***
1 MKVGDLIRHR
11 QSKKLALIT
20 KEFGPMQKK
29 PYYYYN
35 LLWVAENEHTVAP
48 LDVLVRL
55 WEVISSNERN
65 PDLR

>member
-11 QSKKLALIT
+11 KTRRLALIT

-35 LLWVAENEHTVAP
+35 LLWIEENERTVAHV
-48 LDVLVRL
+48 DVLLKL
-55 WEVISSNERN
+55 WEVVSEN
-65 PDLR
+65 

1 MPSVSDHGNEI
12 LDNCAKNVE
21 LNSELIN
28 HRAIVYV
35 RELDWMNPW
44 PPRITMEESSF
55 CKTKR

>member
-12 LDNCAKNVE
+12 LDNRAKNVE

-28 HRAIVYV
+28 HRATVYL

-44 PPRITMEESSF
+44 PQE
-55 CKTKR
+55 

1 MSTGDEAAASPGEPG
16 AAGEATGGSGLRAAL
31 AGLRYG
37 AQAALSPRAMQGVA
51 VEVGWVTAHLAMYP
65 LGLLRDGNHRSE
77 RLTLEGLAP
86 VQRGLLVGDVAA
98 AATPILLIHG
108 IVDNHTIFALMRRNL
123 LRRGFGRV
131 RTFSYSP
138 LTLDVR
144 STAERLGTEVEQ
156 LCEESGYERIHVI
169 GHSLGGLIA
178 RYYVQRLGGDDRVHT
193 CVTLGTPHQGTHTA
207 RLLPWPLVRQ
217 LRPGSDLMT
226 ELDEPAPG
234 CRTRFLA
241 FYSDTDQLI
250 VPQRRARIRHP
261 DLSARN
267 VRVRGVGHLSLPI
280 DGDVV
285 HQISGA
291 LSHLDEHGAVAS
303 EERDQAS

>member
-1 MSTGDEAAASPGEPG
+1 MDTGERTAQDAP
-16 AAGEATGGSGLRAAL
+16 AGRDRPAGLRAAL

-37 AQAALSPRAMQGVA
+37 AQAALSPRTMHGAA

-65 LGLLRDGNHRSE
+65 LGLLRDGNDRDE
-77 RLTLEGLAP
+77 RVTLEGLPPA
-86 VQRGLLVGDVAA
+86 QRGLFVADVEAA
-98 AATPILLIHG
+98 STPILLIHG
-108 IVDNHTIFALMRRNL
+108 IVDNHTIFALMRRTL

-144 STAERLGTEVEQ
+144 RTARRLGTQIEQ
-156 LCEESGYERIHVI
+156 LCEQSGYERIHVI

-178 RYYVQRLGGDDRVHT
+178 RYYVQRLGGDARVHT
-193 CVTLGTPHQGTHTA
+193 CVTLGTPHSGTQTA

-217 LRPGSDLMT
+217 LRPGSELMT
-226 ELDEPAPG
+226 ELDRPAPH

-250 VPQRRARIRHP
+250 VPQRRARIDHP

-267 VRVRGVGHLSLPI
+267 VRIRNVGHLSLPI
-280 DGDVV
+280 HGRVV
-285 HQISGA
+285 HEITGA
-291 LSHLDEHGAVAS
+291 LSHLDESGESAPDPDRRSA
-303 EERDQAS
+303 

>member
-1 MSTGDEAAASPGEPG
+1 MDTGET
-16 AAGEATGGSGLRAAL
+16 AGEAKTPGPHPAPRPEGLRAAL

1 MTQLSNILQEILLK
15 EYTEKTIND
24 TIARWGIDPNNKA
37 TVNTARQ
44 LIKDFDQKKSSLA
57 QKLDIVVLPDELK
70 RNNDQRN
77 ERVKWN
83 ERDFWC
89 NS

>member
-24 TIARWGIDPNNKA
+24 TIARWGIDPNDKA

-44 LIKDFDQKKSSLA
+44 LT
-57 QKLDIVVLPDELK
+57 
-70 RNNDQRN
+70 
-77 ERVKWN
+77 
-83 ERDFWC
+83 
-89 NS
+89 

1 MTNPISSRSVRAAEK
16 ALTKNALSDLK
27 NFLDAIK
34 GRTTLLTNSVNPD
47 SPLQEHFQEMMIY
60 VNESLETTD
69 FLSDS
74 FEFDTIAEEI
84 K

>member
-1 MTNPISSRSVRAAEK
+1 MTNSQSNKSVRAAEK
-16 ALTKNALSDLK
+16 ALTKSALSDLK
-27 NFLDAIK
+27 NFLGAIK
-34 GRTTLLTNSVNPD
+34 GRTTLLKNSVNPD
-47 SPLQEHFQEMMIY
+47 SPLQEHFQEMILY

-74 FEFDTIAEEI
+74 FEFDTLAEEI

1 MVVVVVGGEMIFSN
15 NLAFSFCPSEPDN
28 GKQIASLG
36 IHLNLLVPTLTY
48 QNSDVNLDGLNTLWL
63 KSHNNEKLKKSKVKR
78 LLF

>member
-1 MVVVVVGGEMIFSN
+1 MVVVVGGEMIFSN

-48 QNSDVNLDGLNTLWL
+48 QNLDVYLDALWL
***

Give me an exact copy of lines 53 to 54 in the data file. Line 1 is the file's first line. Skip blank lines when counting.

193 CVTLGTPHQGTHTA
207 RLLPWPLVRQ